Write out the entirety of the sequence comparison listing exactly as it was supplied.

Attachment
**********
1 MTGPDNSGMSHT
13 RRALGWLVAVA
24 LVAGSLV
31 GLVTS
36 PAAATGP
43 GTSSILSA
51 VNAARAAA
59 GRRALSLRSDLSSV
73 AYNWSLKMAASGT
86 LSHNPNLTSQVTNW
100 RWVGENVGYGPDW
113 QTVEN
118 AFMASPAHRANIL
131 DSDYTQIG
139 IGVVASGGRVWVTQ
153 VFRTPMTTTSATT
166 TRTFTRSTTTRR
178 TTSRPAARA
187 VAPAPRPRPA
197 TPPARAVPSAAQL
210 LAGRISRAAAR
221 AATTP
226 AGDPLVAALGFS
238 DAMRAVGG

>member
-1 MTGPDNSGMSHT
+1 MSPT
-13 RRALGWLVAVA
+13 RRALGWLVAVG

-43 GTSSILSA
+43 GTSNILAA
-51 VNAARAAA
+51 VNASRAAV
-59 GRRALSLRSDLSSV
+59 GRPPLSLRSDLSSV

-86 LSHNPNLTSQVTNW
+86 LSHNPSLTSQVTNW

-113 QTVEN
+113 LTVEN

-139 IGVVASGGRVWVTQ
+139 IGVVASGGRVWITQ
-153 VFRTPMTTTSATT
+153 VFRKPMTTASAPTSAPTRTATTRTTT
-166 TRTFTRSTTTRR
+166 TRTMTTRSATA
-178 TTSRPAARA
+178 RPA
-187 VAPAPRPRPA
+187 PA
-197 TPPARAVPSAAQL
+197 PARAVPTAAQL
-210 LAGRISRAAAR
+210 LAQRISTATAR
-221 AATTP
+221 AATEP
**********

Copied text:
1 MTGPDNSGMSHT
13 RRALGWLVAVA
24 LVAGSLV
31 GLVTS
36 PAAATGP
43 GTSSILSA
51 VNAARAAA
59 GRRALSLRSDLSSV
73 AYNWSLKMAASGT
86 LSHNPNLTSQVTNW
100 RWVGENVGYGPDW
113 QTVEN
118 AFMASPAHRANIL
131 DSDYTQIG
139 IGVVASGGRVWVTQ
153 VFRTPMTTTSATT
166 TRTFTRSTTTRR
178 TTSRPAARA
187 VAPAPRPRPA
197 TPPARAVPSAAQL
210 LAGRISRAAAR
221 AATTP
226 AGDPLVAALGFS
238 DAMRAVGG

>member
-1 MTGPDNSGMSHT
+1 MSPT
-13 RRALGWLVAVA
+13 RRALGWLVAVG

-43 GTSSILSA
+43 GTSNILAA
-51 VNAARAAA
+51 VNASRAAV
-59 GRRALSLRSDLSSV
+59 GRPPLSLRSDLSSV

-86 LSHNPNLTSQVTNW
+86 LSHNPSLTSQVTNW

-113 QTVEN
+113 LTVEN

-139 IGVVASGGRVWVTQ
+139 IGVVASGGRVWITQ
-153 VFRTPMTTTSATT
+153 VFRKPMTTASAPTSAPTRTATTRTTT
-166 TRTFTRSTTTRR
+166 TRTMTTRSATA
-178 TTSRPAARA
+178 RPA
-187 VAPAPRPRPA
+187 PA
-197 TPPARAVPSAAQL
+197 PARAVPTAAQL
-210 LAGRISRAAAR
+210 LAQRISTATAR
-221 AATTP
+221 AATEP